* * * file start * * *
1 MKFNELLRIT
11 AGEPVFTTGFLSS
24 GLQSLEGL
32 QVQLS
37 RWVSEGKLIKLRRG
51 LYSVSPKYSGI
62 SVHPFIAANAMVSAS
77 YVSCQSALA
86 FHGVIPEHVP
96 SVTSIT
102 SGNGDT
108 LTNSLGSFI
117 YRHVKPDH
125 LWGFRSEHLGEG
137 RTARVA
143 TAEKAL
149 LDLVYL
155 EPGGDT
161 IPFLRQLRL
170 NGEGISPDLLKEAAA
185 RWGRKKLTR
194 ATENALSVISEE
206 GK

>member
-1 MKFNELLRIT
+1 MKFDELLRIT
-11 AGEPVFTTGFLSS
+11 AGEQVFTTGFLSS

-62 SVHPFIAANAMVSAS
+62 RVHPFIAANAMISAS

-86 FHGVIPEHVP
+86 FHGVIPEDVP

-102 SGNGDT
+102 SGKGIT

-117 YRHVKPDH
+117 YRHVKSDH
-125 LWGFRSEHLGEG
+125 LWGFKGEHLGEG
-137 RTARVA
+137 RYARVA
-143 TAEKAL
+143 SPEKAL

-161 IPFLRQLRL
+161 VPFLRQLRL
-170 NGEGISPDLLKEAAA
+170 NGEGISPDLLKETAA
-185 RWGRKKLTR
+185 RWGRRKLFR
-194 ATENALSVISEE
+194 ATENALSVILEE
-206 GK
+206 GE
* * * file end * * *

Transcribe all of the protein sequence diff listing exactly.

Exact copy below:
1 MKFNELLRIT
11 AGEPVFTTGFLSS
24 GLQSLEGL
32 QVQLS
37 RWVSEGKLIKLRRG
51 LYSVSPKYSGI
62 SVHPFIAANAMVSAS
77 YVSCQSALA
86 FHGVIPEHVP
96 SVTSIT
102 SGNGDT
108 LTNSLGSFI
117 YRHVKPDH
125 LWGFRSEHLGEG
137 RTARVA
143 TAEKAL
149 LDLVYL
155 EPGGDT
161 IPFLRQLRL
170 NGEGISPDLLKEAAA
185 RWGRKKLTR
194 ATENALSVISEE
206 GK

>member
-1 MKFNELLRIT
+1 MKFDELLRIT
-11 AGEPVFTTGFLSS
+11 AGEQVFTTGFLSS

-62 SVHPFIAANAMVSAS
+62 RVHPFIAANAMISAS

-86 FHGVIPEHVP
+86 FHGVIPEDVP

-102 SGNGDT
+102 SGKGIT

-117 YRHVKPDH
+117 YRHVKSDH
-125 LWGFRSEHLGEG
+125 LWGFKGEHLGEG
-137 RTARVA
+137 RYARVA
-143 TAEKAL
+143 SPEKAL

-161 IPFLRQLRL
+161 VPFLRQLRL
-170 NGEGISPDLLKEAAA
+170 NGEGISPDLLKETAA
-185 RWGRKKLTR
+185 RWGRRKLFR
-194 ATENALSVISEE
+194 ATENALSVILEE
-206 GK
+206 GE